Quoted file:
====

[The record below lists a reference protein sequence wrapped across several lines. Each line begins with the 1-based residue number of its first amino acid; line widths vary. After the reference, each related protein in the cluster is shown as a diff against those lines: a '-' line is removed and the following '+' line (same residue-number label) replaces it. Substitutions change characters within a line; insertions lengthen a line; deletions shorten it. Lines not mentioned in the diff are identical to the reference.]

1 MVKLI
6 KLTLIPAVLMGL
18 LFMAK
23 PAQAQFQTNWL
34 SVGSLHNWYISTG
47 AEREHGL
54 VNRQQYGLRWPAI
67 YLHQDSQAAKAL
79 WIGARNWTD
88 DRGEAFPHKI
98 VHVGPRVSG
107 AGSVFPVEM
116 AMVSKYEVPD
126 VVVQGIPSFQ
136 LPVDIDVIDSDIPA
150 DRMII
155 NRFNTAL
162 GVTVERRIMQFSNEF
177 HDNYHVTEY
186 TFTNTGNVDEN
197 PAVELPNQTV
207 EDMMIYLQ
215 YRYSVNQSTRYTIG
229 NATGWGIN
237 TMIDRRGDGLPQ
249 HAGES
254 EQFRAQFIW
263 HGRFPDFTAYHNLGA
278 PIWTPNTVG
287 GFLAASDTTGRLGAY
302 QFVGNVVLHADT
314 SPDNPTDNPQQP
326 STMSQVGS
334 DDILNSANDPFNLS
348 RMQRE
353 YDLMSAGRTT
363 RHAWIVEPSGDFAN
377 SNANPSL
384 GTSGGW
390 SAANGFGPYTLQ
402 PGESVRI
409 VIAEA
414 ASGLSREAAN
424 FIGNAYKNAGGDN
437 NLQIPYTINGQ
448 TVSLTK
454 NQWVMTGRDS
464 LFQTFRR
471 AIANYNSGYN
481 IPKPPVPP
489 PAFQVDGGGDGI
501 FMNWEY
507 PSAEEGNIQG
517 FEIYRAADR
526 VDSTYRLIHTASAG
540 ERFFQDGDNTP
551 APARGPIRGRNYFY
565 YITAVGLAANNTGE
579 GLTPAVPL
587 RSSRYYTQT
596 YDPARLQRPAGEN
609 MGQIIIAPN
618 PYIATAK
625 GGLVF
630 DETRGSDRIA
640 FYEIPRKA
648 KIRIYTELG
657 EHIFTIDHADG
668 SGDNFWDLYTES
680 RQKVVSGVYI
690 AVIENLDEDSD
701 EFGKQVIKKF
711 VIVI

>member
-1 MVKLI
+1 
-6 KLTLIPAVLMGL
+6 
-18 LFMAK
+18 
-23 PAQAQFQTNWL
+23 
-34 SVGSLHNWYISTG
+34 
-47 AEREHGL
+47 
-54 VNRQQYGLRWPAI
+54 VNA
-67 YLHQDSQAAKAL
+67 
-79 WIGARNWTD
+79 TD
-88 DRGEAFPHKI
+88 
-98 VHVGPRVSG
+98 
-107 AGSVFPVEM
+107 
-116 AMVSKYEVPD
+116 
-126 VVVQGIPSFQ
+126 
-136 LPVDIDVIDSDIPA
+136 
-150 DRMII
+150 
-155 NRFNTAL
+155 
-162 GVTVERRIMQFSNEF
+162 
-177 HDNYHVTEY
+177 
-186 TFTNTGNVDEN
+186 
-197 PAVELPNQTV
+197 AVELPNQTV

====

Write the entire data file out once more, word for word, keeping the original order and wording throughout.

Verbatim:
[The record below lists a reference protein sequence wrapped across several lines. Each line begins with the 1-based residue number of its first amino acid; line widths vary. After the reference, each related protein in the cluster is shown as a diff against those lines: a '-' line is removed and the following '+' line (same residue-number label) replaces it. Substitutions change characters within a line; insertions lengthen a line; deletions shorten it. Lines not mentioned in the diff are identical to the reference.]

1 MVKLI
6 KLTLIPAVLMGL
18 LFMAK
23 PAQAQFQTNWL
34 SVGSLHNWYISTG
47 AEREHGL
54 VNRQQYGLRWPAI
67 YLHQDSQAAKAL
79 WIGARNWTD
88 DRGEAFPHKI
98 VHVGPRVSG
107 AGSVFPVEM
116 AMVSKYEVPD
126 VVVQGIPSFQ
136 LPVDIDVIDSDIPA
150 DRMII
155 NRFNTAL
162 GVTVERRIMQFSNEF
177 HDNYHVTEY
186 TFTNTGNVDEN
197 PAVELPNQTV
207 EDMMIYLQ
215 YRYSVNQSTRYTIG
229 NATGWGIN
237 TMIDRRGDGLPQ
249 HAGES
254 EQFRAQFIW
263 HGRFPDFTAYHNLGA
278 PIWTPNTVG
287 GFLAASDTTGRLGAY
302 QFVGNVVLHADT
314 SPDNPTDNPQQP
326 STMSQVGS
334 DDILNSANDPFNLS
348 RMQRE
353 YDLMSAGRTT
363 RHAWIVEPSGDFAN
377 SNANPSL
384 GTSGGW
390 SAANGFGPYTLQ
402 PGESVRI
409 VIAEA
414 ASGLSREAAN
424 FIGNAYKNAGGDN
437 NLQIPYTINGQ
448 TVSLTK
454 NQWVMTGRDS
464 LFQTFRR
471 AIANYNSGYN
481 IPKPPVPP
489 PAFQVDGGGDGI
501 FMNWEY
507 PSAEEGNIQG
517 FEIYRAADR
526 VDSTYRLIHTASAG
540 ERFFQDGDNTP
551 APARGPIRGRNYFY
565 YITAVGLAANNTGE
579 GLTPAVPL
587 RSSRYYTQT
596 YDPARLQRPAGEN
609 MGQIIIAPN
618 PYIATAK
625 GGLVF
630 DETRGSDRIA
640 FYEIPRKA
648 KIRIYTELG
657 EHIFTIDHADG
668 SGDNFWDLYTES
680 RQKVVSGVYI
690 AVIENLDEDSD
701 EFGKQVIKKF
711 VIVI

>member
-1 MVKLI
+1 
-6 KLTLIPAVLMGL
+6 
-18 LFMAK
+18 
-23 PAQAQFQTNWL
+23 
-34 SVGSLHNWYISTG
+34 
-47 AEREHGL
+47 
-54 VNRQQYGLRWPAI
+54 VNA
-67 YLHQDSQAAKAL
+67 
-79 WIGARNWTD
+79 TD
-88 DRGEAFPHKI
+88 
-98 VHVGPRVSG
+98 
-107 AGSVFPVEM
+107 
-116 AMVSKYEVPD
+116 
-126 VVVQGIPSFQ
+126 
-136 LPVDIDVIDSDIPA
+136 
-150 DRMII
+150 
-155 NRFNTAL
+155 
-162 GVTVERRIMQFSNEF
+162 
-177 HDNYHVTEY
+177 
-186 TFTNTGNVDEN
+186 
-197 PAVELPNQTV
+197 AVELPNQTV